UPDATE: Rodriguez has confirmed that Stanton is indeed on his way to join the Marlins and will be officially promoted before Tuesday’s game. Mike Lamb has been designated for assignment to clear roster space.
3:41pm: Marlins outfield prospect Mike Stanton is not in the starting lineup for Double-A Jacksonville on Sunday, according to Juan C. Rodriguez with the South Florida Sun-Sentinel, and could be on his way to the majors by the end of the evening.
The Marlins have the day off on Monday, but Stanton could be asked to join the team Sunday night in New York and fly with the club to Philadelphia for a three-game set against the Phillies that starts on Tuesday.
He went 1-for-3 with a double and two walks on Saturday at Jacksonville and was 3-for-3 with a triple, a home run and two walks the night before. All in all, the 20-year-old phenom has hit .311/.441/.726 this season with 21 home runs and 52 RBI in 52 games for the Marlins’ Double-A affiliate. To say his bat is major league-ready would be an understatement.
If he is indeed being called up, it won’t be to sit on the bench. Stanton still has much developing to do and is likely to start at least three games a week in the majors through the end of this season. If he debuts on Tuesday, he will be the second youngest Marlin to do so. Miguel Cabrera, who played his first MLB game at 20 years and 63 days, still takes the cake.
Today Jonah Keri gives us a fantastic story about a crazy game.
The Dodgers played the Expos in Montreal 28 years ago today. The game went 22 innings. It was a 1-0 game. More notable than the 21 and a half innings of scoreless ball, however, was the fact that Dodgers manager Tommy Lasorda got the Expos mascot — Youppi — ejected. The Dodgers and Expos didn’t score much that year overall, but when have you ever seen a mascot ejected?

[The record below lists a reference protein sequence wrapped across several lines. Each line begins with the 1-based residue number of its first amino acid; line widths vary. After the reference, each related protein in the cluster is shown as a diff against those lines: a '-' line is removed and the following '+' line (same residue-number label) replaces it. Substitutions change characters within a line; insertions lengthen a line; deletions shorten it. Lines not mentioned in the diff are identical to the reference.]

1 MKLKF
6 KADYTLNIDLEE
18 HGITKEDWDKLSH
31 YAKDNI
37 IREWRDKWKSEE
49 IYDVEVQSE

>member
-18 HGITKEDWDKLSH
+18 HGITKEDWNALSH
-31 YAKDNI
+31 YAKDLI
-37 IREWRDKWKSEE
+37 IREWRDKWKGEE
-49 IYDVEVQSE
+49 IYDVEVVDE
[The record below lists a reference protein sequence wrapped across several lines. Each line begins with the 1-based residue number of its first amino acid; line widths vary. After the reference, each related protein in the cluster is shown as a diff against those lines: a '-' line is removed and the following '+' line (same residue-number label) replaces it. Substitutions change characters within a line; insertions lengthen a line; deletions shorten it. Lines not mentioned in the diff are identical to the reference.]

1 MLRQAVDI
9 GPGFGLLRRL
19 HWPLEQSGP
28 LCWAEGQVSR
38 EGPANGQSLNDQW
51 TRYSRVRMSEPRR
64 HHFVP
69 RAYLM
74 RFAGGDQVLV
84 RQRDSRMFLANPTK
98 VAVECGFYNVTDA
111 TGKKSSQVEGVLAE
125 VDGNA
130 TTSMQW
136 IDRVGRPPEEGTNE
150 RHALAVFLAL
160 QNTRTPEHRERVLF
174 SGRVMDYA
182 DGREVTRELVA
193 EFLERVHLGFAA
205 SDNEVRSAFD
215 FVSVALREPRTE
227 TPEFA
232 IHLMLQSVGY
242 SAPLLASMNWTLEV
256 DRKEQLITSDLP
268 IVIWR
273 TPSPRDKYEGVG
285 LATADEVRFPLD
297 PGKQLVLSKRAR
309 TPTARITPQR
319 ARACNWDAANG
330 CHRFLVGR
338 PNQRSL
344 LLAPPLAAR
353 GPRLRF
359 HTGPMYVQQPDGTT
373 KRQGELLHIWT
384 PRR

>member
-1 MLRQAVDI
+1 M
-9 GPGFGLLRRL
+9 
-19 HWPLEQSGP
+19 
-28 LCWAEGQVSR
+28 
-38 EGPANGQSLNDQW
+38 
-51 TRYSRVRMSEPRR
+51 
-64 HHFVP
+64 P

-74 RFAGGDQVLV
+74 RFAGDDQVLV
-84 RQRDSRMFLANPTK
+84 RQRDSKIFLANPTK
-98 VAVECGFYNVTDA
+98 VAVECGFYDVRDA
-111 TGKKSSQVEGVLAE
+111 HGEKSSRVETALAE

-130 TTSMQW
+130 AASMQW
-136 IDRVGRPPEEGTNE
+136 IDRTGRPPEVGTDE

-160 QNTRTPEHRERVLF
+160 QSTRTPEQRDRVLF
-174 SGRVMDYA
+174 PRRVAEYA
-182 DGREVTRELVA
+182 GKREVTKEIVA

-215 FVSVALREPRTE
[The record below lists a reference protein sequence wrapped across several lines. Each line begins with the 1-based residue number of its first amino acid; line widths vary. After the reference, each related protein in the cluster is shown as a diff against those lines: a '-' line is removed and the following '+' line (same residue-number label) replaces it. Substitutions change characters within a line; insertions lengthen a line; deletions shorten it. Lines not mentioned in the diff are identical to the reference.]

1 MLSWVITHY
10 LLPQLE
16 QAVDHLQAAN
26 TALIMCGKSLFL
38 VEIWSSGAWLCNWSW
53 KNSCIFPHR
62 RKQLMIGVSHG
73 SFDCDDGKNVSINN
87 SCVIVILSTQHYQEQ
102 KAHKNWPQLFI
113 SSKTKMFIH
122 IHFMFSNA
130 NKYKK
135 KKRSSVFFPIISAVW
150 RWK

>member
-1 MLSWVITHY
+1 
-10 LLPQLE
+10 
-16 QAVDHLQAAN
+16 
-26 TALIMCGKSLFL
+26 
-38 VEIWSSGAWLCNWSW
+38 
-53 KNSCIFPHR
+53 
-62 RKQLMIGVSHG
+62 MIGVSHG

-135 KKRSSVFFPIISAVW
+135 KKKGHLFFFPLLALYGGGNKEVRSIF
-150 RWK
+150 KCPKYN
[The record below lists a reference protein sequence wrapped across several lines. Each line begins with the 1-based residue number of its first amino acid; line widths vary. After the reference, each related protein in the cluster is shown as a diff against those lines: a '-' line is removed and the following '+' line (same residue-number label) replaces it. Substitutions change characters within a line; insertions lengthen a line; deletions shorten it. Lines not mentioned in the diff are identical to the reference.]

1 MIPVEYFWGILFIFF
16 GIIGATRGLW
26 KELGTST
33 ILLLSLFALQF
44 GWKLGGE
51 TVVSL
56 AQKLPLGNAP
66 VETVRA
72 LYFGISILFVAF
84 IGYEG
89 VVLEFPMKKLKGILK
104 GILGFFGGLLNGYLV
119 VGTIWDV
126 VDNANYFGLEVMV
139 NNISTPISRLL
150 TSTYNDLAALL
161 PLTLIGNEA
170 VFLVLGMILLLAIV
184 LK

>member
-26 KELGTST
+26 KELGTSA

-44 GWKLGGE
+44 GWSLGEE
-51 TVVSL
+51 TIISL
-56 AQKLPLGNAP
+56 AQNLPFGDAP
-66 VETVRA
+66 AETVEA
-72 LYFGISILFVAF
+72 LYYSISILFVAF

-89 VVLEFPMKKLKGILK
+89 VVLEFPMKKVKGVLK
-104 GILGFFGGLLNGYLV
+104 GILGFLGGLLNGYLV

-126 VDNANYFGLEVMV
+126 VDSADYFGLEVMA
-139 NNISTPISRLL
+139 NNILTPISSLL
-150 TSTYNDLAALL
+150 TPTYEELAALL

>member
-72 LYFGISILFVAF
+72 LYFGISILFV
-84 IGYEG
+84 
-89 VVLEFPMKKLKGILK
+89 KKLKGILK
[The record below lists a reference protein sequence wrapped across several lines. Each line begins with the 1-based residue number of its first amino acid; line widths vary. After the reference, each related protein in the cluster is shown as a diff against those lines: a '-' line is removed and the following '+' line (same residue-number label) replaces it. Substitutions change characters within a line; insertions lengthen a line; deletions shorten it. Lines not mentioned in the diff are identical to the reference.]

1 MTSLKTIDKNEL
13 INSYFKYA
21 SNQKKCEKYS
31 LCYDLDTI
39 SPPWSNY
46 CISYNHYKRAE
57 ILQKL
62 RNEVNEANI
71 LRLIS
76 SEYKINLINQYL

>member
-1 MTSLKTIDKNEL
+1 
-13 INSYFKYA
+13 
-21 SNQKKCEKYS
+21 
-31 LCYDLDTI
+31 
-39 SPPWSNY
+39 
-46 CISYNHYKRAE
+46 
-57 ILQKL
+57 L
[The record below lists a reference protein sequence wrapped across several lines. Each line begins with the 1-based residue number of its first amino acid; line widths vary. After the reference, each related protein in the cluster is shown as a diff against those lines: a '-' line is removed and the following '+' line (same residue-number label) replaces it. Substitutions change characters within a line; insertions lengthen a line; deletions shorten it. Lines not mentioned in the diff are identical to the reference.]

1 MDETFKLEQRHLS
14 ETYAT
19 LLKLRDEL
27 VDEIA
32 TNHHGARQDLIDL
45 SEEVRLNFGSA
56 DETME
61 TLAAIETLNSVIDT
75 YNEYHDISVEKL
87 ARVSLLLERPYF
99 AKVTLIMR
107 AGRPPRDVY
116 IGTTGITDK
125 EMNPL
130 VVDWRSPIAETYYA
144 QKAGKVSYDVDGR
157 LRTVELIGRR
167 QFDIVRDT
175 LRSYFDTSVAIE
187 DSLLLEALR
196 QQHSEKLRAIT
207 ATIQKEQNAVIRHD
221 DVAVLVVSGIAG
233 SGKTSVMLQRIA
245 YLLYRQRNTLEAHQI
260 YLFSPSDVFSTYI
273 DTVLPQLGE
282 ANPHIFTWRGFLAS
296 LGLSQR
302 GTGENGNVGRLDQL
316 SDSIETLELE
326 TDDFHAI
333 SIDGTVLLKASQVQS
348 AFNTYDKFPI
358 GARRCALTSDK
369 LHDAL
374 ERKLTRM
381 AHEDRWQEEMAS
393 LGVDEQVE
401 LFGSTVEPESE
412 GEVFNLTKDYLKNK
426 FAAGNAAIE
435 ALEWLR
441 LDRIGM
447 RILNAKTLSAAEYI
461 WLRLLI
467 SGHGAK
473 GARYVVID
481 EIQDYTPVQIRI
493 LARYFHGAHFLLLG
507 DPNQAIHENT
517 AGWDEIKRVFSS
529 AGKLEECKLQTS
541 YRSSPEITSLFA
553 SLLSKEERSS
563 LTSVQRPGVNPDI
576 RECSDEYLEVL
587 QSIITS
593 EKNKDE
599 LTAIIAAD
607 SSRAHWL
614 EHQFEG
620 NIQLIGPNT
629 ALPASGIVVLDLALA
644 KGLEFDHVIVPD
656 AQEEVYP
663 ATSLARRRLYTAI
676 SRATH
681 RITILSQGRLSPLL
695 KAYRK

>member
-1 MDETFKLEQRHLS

Some good lunchtime reading for y’all, complete with silly GIFs and a video of the whole dang game if you hate yourself so much that you’d watch it all in its entirety.
Last night the Yankees pasted the Tigers in Detroit, but the hometown crowd did get something entertaining to send them on their way: an inside-the-park homer from Nicholas Castellanos.
At least that’s technically what it was. It would be a single and a three-base error if our official scoring made any sense.
Watch the play below. It’s all put in motion by Jacoby Ellsbury‘s decision to try to make a slide catch on the ball, misjudging it and allowing it to skip over 100 feet to the wall:
Since Ellsbury didn’t touch it it wasn’t called an error — errors are rarely if ever called on poor plays that don’t result in a fielder actually touching the ball — but it was certainly a mental error to not let the ball bounce and ensure that it didn’t get past him. Especially with such a big lead.
Oh well, that’s baseball for you.